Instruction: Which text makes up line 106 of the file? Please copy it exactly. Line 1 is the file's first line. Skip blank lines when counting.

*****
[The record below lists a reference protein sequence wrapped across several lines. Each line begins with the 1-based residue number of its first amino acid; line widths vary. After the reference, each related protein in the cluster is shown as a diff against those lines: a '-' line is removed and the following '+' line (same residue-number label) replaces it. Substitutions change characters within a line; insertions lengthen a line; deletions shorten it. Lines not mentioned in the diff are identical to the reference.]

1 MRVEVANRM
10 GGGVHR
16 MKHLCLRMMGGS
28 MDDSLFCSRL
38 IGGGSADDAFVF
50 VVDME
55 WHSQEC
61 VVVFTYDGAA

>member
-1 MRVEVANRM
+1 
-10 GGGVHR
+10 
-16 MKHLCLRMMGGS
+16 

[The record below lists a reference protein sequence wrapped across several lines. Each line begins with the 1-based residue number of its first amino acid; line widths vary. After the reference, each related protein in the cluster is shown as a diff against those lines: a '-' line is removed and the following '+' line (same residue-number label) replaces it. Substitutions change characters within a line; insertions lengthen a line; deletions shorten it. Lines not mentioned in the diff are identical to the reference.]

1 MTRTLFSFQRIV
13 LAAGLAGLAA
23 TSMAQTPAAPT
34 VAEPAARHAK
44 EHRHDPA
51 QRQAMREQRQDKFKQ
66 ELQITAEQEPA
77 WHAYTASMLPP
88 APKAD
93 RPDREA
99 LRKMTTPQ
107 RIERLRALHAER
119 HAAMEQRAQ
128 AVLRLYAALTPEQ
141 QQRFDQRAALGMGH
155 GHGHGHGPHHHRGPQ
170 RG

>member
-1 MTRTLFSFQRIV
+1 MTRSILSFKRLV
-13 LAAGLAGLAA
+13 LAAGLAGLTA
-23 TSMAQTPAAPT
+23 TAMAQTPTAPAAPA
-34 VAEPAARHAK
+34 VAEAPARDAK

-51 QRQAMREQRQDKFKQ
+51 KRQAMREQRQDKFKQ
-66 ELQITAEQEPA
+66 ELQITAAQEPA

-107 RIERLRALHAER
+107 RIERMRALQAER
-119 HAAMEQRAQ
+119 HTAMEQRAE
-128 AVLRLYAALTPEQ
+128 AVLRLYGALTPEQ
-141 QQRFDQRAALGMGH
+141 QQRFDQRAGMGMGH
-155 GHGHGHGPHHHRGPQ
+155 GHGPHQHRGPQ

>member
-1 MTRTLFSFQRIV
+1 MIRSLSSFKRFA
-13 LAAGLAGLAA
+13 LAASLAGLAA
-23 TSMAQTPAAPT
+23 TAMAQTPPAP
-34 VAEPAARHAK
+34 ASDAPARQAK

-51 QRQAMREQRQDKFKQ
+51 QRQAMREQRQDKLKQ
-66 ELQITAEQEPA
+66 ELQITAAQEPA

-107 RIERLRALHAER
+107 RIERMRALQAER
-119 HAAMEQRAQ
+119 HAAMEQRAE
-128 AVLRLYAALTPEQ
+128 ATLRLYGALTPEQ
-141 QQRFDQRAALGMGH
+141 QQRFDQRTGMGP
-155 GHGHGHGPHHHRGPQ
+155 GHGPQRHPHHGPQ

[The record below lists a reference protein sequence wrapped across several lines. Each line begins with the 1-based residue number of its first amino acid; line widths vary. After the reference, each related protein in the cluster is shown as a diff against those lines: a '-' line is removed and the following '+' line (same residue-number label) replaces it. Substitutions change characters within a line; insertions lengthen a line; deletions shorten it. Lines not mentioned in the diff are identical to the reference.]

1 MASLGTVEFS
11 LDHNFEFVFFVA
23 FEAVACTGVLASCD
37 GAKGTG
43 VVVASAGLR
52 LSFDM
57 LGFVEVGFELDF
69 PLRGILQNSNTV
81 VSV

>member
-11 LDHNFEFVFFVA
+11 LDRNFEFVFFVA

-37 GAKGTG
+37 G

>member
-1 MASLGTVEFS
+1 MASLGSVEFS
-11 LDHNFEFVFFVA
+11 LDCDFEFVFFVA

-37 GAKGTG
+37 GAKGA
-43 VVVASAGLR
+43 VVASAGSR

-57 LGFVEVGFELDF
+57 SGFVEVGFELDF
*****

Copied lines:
+57 SGFVEVGFELDF